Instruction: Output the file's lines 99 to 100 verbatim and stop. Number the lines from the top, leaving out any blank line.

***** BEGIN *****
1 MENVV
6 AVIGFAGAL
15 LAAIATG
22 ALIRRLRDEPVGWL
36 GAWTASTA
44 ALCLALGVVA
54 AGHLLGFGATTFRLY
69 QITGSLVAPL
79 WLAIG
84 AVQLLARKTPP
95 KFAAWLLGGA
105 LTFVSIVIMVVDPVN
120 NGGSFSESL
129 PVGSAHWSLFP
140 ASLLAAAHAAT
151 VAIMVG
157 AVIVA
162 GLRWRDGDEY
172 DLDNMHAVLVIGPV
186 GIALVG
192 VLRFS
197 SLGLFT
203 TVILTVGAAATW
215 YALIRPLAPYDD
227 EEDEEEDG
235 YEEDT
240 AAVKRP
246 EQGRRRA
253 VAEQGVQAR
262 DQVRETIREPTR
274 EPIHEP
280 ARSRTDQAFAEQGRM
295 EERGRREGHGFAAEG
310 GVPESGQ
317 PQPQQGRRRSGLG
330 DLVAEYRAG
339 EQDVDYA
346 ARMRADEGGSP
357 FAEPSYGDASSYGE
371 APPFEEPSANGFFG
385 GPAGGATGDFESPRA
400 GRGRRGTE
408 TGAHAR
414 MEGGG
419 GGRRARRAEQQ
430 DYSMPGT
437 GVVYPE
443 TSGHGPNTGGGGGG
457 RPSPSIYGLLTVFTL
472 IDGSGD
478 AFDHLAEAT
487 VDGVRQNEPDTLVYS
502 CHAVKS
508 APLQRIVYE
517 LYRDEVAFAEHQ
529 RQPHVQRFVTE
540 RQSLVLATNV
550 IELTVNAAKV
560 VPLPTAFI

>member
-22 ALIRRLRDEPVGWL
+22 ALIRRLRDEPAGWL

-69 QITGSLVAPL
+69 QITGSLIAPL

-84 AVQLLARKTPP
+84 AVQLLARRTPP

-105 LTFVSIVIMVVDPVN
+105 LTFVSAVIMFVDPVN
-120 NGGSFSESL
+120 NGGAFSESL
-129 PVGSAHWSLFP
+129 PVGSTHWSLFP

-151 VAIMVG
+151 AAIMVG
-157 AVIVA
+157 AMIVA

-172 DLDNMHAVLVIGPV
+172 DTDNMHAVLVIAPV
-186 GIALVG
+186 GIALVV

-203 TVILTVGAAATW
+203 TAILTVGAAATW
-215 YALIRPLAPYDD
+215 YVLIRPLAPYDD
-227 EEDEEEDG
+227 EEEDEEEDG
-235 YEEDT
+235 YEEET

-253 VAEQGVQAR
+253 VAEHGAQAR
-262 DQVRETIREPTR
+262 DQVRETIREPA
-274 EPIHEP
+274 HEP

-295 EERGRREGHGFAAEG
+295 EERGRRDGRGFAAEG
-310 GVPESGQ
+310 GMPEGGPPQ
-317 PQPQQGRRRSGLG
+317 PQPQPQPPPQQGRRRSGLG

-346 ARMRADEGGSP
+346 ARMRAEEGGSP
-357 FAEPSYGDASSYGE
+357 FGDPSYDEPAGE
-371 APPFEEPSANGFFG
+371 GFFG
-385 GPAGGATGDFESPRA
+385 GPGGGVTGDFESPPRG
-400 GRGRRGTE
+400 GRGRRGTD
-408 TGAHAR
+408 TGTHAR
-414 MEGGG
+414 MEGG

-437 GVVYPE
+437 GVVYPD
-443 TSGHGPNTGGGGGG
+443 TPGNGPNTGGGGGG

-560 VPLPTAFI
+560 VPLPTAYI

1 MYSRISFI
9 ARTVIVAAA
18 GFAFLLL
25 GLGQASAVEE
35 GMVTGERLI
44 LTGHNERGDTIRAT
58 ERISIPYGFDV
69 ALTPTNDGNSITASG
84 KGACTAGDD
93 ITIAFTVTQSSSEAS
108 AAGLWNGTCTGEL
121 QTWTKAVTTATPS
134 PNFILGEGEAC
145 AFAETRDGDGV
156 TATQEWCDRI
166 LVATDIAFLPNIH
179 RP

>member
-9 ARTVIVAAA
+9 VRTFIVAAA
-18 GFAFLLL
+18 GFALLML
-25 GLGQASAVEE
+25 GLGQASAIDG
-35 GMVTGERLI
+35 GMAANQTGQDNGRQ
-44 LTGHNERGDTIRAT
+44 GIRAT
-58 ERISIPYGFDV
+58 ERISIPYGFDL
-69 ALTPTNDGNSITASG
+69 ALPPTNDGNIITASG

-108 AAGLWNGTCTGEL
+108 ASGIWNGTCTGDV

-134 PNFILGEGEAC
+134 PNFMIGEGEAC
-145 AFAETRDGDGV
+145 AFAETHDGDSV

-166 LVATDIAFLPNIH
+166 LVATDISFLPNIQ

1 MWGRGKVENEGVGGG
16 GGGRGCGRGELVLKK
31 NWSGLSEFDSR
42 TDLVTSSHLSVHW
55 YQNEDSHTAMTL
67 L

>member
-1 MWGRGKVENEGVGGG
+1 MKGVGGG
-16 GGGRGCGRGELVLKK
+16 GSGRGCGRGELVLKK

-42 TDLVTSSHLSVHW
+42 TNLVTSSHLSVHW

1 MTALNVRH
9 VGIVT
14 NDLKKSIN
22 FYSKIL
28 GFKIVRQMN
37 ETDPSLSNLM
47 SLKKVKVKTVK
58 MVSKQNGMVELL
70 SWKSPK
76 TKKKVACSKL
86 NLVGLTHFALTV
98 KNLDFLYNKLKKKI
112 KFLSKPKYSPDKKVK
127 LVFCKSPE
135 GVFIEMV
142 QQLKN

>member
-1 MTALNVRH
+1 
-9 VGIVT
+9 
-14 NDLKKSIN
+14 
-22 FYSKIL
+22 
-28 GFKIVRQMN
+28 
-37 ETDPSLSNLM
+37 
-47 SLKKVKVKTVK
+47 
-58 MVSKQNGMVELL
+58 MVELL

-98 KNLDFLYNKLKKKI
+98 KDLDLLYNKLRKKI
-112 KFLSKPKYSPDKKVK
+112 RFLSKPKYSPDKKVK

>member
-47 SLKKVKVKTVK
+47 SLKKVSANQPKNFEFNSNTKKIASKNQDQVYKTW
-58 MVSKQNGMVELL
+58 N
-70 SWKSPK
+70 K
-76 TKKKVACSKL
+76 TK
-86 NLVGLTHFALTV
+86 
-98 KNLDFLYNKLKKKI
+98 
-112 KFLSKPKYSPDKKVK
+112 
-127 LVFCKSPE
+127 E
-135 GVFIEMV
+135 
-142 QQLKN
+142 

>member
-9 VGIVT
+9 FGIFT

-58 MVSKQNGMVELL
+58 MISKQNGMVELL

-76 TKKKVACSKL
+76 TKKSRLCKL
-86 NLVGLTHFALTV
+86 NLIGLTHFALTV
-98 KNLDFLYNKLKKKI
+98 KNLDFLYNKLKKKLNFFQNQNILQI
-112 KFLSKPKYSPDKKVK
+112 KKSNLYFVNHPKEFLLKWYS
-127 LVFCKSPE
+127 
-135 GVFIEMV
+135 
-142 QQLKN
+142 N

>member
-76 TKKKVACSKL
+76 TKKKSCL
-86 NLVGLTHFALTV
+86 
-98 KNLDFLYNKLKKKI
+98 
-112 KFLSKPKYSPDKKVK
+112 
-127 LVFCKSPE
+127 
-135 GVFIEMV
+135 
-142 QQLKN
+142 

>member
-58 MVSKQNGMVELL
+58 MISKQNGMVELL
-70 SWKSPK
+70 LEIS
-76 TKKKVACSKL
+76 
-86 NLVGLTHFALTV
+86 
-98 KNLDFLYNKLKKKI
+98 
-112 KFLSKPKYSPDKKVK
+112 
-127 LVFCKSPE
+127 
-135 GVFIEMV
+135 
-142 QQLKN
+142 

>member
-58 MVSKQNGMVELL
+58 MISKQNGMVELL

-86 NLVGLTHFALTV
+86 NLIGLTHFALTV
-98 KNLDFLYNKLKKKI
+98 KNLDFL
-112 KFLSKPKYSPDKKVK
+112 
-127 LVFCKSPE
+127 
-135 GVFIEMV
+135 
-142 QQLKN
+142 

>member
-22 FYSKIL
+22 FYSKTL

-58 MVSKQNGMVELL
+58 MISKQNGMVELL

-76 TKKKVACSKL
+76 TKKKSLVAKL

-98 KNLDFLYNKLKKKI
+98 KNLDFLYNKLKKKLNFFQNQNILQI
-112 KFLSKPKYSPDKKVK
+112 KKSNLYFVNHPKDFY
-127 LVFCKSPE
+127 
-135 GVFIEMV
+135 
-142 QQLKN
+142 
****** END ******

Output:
-317 PQPQQGRRRSGLG
+317 PQPQPQPPPQQGRRRSGLG